The first wine that I was able to try was the 2005 Teroldego Rotalino (the official DOC name of the region in Trentino where most Teroldego is grown, named for the gravelley river bottom plain called Campo Rotalino near the Adige river) Riserva from Mezzacorona.  I was able to pick this up from my friends at Bin Ends for about $20.  In the glass, the wine was a dense purple ruby color nearly all the way to the rim.  The nose was full of smoky black cherry and black plum with some blackberry and blueberry.  On the palate, the wine was close to full bodied with fairly high acid and very little tannin.  The grape can be tannic in its youth, but at 6 years out, most of that seemed to be pretty well integrated.  There were flavors of black plum, smoky earth, tart cherries and stewed blackberries.  The wine was much fruitier and exciting on the nose than on the palate.  The finish is kind of abrupt as the fruit really falls off rather than fade away.  People have mixed feelings about the age-ability of Teroldego, and after this bottle, I can understand the misgivings. 

Talk to people familiar with the grape and they'll tell you that Teroldego grows in Trentino and nowhere else; in fact, Bastianich and Lynch (in their Vino Italiano) quote Elisabetta Foradori, one of the leading producers of Teroldego in Trentino as saying "you can't find it anywhere in the world."  Well, somebody forgot to tell Poggio al Casone.  This estate grows Teroldego and bottles it under their "La Cattura" label with a little bit of Syrah added to it (the bottle I had was 90% Teroldego and 10% Syrah, but their website currently lists the blend as 85/15).  I picked my bottle up from the Gypsy Kitchen for about $16.  The wine was a deep purple ruby color in the glass and had aromas of black cherry and black plum with a bit of stewed black fruit and a smoky, meaty kind of aroma that I'm guessing may be from the touch of Syrah.  On the palate the wine was close to full bodied with medium acidity and soft, well-integrated tannins.  There was lush black cherry and plum fruit flavors grounded with some savory earthy notes and a nice long, evolving finish.  This wine was the better of the two and really shows what Teroldego is capable of.  It's very similar in style to a northern Rhone wine for a fraction of the cost of what many of those bottlings would run you.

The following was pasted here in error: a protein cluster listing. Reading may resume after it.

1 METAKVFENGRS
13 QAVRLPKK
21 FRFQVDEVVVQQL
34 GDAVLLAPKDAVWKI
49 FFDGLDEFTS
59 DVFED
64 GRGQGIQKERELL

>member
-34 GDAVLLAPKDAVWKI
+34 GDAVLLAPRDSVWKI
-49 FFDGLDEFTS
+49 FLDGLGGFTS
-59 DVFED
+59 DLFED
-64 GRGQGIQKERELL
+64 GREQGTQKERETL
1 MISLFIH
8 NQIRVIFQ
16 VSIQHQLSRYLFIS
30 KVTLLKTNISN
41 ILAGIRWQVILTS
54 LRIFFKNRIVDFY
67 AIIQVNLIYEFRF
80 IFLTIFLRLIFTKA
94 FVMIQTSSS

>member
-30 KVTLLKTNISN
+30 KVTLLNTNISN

johnnywino said...

Greetings from Australia,
I've just been reading your article about the Trentino Teroldego which I found quite interesting. My wife and I are off to Italy next week for 5 weeks (from South Tuscany up to the Lakes) and I am currently reading about this wine in Vino Italiano which I, as a real novice in Italian wines, am finding very interesting. We want to try the various wines from the different areas we visit and surrounding provinces. We both prefer the bigger reds, with some finesse as well so will make a point of searching one of these out. Thanks for that and I will check out some of your other notes for Italian wines asap.

Steve Shaffer said...

Thanks for the nice write up. This is truly a special grape and makes a wonderful wine. If you're out in the SF Bay area stop in and try our Teroldego (100%) (The fruit is from Clarksburg).
Urban Legend Cellars
621 4th. St.
Oakland, CA 94607